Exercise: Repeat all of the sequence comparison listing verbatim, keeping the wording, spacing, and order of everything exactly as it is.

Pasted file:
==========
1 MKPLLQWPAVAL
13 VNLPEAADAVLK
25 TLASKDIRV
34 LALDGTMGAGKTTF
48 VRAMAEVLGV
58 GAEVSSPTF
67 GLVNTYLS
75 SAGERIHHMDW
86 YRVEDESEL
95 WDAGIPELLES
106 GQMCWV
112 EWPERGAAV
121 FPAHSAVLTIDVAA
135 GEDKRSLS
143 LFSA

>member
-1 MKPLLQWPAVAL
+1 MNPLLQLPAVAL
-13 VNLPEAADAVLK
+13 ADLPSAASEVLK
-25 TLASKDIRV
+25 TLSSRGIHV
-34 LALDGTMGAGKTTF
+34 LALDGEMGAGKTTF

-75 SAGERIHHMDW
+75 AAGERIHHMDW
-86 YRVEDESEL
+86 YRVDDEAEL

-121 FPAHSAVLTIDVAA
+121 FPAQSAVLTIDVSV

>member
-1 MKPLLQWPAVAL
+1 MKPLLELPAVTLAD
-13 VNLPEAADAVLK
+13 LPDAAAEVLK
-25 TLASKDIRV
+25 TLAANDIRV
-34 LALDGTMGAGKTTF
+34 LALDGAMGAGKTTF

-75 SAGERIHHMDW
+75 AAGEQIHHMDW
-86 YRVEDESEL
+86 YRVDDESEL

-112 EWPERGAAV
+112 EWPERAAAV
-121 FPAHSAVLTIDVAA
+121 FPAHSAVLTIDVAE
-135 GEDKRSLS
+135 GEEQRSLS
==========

1 MKPLLQWPAVAL
13 VNLPEAADAVLK
25 TLASKDIRV
34 LALDGTMGAGKTTF
48 VRAMAEVLGV
58 GAEVSSPTF
67 GLVNTYLS
75 SAGERIHHMDW
86 YRVEDESEL
95 WDAGIPELLES
106 GQMCWV
112 EWPERGAAV
121 FPAHSAVLTIDVAA
135 GEDKRSLS
143 LFSA

>member
-1 MKPLLQWPAVAL
+1 MNPLLQLPAVAL
-13 VNLPEAADAVLK
+13 ADLPSAASEVLK
-25 TLASKDIRV
+25 TLSSRGIHV
-34 LALDGTMGAGKTTF
+34 LALDGEMGAGKTTF

-75 SAGERIHHMDW
+75 AAGERIHHMDW
-86 YRVEDESEL
+86 YRVDDEAEL

-121 FPAHSAVLTIDVAA
+121 FPAQSAVLTIDVSV

>member
-1 MKPLLQWPAVAL
+1 MKPLLELPAVTLAD
-13 VNLPEAADAVLK
+13 LPDAAAEVLK
-25 TLASKDIRV
+25 TLAANDIRV
-34 LALDGTMGAGKTTF
+34 LALDGAMGAGKTTF

-75 SAGERIHHMDW
+75 AAGEQIHHMDW
-86 YRVEDESEL
+86 YRVDDESEL

-112 EWPERGAAV
+112 EWPERAAAV
-121 FPAHSAVLTIDVAA
+121 FPAHSAVLTIDVAE
-135 GEDKRSLS
+135 GEEQRSLS